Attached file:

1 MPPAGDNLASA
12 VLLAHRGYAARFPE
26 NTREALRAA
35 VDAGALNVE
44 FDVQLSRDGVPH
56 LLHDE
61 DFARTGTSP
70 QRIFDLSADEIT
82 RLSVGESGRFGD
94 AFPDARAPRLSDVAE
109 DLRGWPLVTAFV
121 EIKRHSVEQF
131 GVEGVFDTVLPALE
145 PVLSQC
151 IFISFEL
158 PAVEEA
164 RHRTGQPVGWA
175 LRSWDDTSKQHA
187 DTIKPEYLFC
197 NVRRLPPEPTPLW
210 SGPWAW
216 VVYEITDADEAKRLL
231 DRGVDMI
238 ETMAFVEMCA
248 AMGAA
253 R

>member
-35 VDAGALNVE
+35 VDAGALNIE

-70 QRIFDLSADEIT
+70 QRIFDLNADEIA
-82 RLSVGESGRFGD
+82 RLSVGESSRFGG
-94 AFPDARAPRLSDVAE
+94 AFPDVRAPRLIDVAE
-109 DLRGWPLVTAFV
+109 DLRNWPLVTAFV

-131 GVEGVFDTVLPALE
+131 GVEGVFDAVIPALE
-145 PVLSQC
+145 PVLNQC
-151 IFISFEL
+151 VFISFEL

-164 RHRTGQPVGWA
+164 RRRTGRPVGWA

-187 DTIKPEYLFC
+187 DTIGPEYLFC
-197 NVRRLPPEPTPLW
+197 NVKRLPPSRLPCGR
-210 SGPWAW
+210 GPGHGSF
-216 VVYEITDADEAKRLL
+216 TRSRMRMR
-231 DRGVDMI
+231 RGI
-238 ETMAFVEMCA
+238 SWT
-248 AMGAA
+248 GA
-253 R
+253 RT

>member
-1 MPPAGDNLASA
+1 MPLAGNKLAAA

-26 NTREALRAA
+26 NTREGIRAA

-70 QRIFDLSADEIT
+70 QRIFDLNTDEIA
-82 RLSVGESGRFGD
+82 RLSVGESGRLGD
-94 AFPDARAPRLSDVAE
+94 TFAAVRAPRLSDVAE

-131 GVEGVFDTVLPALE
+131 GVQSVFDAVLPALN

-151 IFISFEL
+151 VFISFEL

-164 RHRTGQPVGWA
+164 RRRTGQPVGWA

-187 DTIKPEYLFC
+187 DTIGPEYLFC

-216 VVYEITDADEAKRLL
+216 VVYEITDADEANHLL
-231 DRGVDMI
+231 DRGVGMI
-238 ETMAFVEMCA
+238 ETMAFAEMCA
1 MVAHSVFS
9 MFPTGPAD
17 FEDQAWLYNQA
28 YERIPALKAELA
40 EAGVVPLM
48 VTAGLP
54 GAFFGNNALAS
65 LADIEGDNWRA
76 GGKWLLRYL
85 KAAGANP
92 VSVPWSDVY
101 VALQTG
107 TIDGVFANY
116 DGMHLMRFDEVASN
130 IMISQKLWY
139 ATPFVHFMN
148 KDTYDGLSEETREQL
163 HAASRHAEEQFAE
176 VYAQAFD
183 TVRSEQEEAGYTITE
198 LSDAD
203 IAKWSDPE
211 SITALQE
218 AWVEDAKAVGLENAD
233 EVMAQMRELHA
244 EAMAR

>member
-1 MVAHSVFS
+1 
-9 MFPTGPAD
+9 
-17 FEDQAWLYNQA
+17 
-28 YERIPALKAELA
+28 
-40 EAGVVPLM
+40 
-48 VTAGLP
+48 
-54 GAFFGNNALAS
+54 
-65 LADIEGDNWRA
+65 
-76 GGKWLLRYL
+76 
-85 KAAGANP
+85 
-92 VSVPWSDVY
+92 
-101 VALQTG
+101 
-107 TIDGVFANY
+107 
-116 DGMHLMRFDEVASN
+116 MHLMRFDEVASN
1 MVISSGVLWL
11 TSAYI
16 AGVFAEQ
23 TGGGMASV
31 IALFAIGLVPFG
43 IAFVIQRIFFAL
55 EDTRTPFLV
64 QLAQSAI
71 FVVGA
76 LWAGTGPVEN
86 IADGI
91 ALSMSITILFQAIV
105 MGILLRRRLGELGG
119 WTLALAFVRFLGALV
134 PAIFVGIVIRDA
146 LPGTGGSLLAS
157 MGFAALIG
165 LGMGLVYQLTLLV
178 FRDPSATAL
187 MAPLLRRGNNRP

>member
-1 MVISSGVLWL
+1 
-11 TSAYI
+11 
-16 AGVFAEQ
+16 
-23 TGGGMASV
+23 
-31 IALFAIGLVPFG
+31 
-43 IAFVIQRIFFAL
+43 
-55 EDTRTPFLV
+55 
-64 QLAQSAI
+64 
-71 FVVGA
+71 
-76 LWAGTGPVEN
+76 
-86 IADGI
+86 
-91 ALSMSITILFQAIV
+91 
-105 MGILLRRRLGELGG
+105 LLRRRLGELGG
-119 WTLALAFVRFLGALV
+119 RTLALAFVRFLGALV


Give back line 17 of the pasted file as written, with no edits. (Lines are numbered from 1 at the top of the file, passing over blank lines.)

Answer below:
164 RHRTGQPVGWA